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The Signaling Role of Promotions: Further Theory and Empirical Evidence (CRI 2009-008)

dc.contributor.authorDeVaro, Jed
dc.contributor.authorWaldman, Michael
dc.date.accessioned2020-11-12T19:47:57Z
dc.date.available2020-11-12T19:47:57Z
dc.date.issued2009-06-01
dc.description.abstractAn extensive theoretical literature investigates the role of promotions as a signal of worker ability. In this paper we extend the theory by focusing on how the signaling role of promotion varies with a worker’s education level, and then investigate the resulting predictions using a longitudinal data set that contains detailed information concerning the internal-labor-market history of a medium-sized firm in the financial-services industry. Our results support signaling being both a statistically significant and economically significant factor in promotion decisions. The paper also contributes to the extensive literature on the role of education as a labor-market signal.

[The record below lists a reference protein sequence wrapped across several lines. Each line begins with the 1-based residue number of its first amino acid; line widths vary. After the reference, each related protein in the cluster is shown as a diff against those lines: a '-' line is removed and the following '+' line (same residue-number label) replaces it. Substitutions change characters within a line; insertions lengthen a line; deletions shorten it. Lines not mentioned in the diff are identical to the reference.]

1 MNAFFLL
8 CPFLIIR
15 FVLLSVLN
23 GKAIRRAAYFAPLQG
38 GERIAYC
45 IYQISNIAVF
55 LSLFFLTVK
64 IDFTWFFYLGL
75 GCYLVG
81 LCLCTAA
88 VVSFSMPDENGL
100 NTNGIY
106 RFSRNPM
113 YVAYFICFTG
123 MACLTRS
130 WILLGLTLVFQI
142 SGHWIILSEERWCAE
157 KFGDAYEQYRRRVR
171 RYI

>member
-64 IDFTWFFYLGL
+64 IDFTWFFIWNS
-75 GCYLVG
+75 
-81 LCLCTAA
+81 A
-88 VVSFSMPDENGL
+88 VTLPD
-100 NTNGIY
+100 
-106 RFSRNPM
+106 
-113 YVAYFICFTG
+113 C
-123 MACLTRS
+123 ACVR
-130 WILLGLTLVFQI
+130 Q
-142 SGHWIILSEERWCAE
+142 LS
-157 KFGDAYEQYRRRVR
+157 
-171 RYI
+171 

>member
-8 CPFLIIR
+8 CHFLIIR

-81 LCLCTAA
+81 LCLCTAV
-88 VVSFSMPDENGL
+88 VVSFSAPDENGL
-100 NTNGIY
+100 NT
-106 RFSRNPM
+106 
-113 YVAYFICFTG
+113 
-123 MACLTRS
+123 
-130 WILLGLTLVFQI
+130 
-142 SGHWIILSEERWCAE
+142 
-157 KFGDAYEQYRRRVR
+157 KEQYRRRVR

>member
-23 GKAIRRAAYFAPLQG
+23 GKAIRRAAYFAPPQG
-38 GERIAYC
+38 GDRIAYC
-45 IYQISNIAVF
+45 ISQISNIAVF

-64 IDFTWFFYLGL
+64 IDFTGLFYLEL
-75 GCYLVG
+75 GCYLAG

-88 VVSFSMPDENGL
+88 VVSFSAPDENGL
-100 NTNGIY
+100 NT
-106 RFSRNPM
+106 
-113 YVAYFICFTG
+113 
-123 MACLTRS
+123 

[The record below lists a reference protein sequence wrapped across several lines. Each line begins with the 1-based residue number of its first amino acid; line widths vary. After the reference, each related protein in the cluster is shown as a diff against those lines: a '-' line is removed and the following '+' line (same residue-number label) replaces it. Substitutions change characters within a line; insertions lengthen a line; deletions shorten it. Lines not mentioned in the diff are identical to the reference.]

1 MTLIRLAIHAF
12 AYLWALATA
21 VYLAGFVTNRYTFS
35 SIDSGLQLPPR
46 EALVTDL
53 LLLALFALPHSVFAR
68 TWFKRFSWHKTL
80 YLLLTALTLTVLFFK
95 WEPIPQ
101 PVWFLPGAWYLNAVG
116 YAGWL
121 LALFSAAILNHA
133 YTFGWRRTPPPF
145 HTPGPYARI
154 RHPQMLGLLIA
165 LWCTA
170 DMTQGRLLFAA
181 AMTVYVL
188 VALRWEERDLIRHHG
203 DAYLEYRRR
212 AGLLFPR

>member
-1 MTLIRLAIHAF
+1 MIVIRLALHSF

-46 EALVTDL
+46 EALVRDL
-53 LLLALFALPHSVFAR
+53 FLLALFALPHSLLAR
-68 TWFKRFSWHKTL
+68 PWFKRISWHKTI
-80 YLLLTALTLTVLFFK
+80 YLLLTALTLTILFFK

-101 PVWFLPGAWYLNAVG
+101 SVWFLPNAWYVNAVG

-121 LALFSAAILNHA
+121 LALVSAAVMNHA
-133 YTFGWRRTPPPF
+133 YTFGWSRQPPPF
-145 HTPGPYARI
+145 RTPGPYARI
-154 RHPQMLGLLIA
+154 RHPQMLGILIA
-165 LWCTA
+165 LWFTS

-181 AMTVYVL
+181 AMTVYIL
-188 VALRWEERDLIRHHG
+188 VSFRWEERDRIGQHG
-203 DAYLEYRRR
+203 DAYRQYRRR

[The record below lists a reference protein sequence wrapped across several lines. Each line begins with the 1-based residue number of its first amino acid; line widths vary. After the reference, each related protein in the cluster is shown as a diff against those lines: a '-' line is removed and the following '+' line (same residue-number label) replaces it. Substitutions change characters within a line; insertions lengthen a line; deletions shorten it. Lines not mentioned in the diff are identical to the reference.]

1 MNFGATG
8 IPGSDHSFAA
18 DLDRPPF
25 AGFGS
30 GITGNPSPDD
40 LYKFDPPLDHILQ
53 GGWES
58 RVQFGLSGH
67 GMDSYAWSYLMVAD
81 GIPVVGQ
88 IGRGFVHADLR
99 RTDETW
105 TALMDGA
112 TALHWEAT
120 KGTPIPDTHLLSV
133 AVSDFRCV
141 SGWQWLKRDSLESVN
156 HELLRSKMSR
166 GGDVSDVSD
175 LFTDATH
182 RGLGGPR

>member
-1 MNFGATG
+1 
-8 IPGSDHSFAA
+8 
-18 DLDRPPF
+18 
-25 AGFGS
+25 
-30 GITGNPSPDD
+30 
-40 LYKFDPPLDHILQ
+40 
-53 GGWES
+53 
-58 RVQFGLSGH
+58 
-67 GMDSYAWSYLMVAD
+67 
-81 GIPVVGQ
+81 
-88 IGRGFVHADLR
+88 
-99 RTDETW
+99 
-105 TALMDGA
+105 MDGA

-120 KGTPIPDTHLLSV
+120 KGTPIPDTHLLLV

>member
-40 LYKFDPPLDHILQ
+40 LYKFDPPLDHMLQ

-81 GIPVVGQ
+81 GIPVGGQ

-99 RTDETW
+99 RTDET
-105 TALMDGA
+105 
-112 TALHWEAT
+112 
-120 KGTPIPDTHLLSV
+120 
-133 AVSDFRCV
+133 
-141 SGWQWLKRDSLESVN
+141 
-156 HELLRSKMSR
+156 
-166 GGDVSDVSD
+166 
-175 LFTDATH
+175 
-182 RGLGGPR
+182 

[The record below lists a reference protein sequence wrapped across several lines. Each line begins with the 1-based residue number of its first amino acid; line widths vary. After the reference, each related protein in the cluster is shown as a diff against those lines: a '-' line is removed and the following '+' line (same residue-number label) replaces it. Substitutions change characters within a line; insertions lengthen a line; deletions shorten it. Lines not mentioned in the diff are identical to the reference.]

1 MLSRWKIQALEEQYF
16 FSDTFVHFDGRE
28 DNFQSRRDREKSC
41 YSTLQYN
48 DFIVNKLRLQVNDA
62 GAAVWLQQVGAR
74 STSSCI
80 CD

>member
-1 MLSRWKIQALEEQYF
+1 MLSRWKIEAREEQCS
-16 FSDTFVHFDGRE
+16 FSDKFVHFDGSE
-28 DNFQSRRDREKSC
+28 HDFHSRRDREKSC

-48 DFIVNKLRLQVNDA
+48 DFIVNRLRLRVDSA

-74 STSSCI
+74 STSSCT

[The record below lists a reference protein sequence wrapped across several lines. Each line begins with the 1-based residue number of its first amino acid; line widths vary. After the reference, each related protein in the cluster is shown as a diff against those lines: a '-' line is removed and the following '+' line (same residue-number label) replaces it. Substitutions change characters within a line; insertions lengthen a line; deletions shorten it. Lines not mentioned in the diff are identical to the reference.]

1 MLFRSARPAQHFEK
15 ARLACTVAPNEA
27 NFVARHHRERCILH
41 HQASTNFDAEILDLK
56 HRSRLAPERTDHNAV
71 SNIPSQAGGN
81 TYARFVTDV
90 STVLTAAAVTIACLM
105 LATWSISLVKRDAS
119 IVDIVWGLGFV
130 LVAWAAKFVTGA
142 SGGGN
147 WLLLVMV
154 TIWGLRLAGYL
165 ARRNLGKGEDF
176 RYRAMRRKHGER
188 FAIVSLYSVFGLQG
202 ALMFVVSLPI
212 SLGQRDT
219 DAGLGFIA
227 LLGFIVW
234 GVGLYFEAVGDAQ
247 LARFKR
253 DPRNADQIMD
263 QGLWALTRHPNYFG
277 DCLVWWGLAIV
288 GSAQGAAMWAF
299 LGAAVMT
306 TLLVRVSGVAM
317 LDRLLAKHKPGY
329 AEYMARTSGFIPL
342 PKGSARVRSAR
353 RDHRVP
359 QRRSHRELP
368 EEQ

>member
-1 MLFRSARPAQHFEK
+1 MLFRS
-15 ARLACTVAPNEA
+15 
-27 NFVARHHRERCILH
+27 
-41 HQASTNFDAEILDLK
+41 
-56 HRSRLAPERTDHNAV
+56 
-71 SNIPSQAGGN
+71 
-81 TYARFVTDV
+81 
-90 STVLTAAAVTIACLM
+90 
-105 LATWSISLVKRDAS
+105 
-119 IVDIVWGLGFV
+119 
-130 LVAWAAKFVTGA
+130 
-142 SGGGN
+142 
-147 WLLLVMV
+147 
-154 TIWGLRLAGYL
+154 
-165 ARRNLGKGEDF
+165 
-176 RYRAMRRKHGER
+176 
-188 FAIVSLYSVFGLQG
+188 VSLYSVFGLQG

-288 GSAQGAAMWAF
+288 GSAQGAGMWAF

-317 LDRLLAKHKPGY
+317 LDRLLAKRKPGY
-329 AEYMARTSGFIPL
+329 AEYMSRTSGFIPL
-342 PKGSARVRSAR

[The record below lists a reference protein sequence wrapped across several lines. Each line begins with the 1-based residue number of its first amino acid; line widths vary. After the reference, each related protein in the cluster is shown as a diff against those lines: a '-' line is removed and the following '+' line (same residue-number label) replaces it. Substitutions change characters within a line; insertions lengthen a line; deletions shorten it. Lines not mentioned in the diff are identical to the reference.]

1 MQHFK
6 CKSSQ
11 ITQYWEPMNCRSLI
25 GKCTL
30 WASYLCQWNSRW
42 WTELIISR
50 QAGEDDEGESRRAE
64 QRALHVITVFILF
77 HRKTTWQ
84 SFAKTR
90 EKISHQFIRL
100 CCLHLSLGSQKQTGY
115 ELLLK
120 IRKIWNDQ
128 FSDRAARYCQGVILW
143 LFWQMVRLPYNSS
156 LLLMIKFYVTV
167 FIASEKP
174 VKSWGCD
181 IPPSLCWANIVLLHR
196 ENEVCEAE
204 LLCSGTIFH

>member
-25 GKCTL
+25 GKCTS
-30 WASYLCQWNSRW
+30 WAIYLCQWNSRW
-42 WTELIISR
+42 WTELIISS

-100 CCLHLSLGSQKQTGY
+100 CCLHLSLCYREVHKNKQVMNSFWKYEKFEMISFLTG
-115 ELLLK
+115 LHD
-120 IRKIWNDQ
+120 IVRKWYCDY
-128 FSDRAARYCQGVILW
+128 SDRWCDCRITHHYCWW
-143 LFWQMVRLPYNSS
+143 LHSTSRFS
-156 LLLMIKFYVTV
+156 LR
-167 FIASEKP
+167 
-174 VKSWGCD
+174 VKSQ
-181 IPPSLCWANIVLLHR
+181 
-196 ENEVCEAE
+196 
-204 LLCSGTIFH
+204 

dc.description.legacydownloadscri_2009_008.pdf: 286 downloads, before Oct. 1, 2020.
dc.identifier.other1041149
dc.identifier.urihttps://hdl.handle.net/1813/73194
dc.language.isoen_US
dc.subjectpromotion
dc.subjectinternal labor markets
dc.subjectsignaling
dc.titleThe Signaling Role of Promotions: Further Theory and Empirical Evidence (CRI 2009-008)
dc.typepreprint
local.authorAffiliationDeVaro, Jed: California State University
local.authorAffiliationWaldman, Michael: mw46@cornell.edu Cornell University

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